(Patrick Davies photo - 100 Mile Free Press)

(Patrick Davies photo - 100 Mile Free Press)

Curlers back on ice in record numbers

More than 100 members will take to the ice this year - up slightly from 2019 despite COVID-19.

  • Oct. 16, 2020 12:00 a.m.

The 100 Mile Curling Club kicked off their season Tuesday.

More than 100 members will take to the ice this year – up slightly from 2019 despite COVID-19.

“It’s been a long road, the COVID rules have changed things a lot of about curling,” said longtime curler and 100 Mile Curling Club treasurer Maria Hamilton. “You need to do a lot of preparation to get to the point where you are curling and there are numerous curling clubs in Canada that are closed, Kamloops being one of them. We have a very dedicated group of volunteers who have devoted a lot of time to the curling protocols, so if we didn’t have the volunteers who were willing to do that we wouldn’t be curling, full stop.”

Hamilton takes her hat off to the volunteers who help the club operate each year, who organize the leagues and who lay the ice they curl upon, all for free. In addition to their regular preparation, they also had to adopt some new COVID-19 safety protocols and systems.

READ MORE: Huge demand, limited spots, as local curling league gears up for season

Only 14 people are allowed in the changing room at any one time this year, for instance, but if all three sheets are being used, they’ll have 24 players in the building. They will also stagger curling times so teams won’t all be there at the same time. The lounge, meanwhile, will also be limited to 14 people and everyone will have to stay two metres apart and wear masks in the locker area.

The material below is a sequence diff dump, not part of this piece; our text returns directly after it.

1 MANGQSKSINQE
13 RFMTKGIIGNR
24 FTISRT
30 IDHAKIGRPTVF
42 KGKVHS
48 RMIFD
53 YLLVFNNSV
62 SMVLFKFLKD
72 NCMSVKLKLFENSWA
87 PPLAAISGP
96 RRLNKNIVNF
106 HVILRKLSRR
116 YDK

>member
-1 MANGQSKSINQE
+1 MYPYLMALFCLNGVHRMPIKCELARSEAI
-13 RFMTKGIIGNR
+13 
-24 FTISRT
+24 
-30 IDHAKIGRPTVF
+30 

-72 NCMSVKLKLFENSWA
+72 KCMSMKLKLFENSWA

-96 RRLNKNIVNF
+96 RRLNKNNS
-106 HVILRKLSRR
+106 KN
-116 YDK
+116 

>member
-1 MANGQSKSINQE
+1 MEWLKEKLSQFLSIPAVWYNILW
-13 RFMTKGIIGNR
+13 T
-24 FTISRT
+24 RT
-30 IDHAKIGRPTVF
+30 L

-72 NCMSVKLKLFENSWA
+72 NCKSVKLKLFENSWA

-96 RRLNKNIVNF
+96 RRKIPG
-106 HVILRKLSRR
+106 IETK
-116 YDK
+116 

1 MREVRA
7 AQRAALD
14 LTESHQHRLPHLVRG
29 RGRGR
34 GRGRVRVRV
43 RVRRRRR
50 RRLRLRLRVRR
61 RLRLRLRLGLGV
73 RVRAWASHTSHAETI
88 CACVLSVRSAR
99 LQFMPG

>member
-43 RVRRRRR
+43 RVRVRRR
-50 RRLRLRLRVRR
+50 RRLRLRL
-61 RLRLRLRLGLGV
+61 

On the ice, Hamilton said each team will have to go out at a separate time. There will be only one active sweeper and skips won’t be able to sweep at all. Curlers not on the ice will have designated waiting spots and all strategy discussions will have to be conducted two metres apart.

In between ends, the rocks and equipment will be sanitized and lockers won’t be available to the players. The biggest new rule is an obvious one, Hamilton said, which is to not play if you’re sick.

“You can imagine that’s going to take some refinement to our game. When you’ve been curling for 35 years like me, I’m pretty sure I’m going to accidentally sweep the rock as a skip but I’m going to try hard to follow the rules,” Hamilton said, adding that it’s likely some aspects of the as of yet untested rules will change as time goes on.

Despite all these new rules, Hamilton said interest is up this year and the leagues include a lot of new people who recently moved to the area.

“I would say half our new people are new curlers and half have moved here recently,” Hamilton said. “It’s been a huge amount of work and it’s very rewarding when your numbers aren’t 20 percent of what they were in any other year. We’re over and makes me feel that all the hard work is paying off.”

Each league began their seasons this week with most taking place around 6 p.m. Hamilton said they’re still looking for team members for leagues on Sunday and that drop-in curling will still take place on Wednesday and Sunday providing they pre-register.

Overall, Hamilton said she’s just happy that the 100 Mile Curling Club will be able to curl and break even this year, something she feels not many clubs will be able to say.

On Tuesday night the club got off to a smooth start with staggered ice times and physical distancing rules. While some expressed frustration at the new rules of play, especially the lack of a second sweeper, spirits were still high as teams shook off the rust from the summer.

One of the teams playing was the family of Barry Vandergreft, who said he was happy to be back on the ice playing with his family and showed great enthusiasm on the ice. One of his opponents, Mel Dodge also said he was happy to curl this winter.


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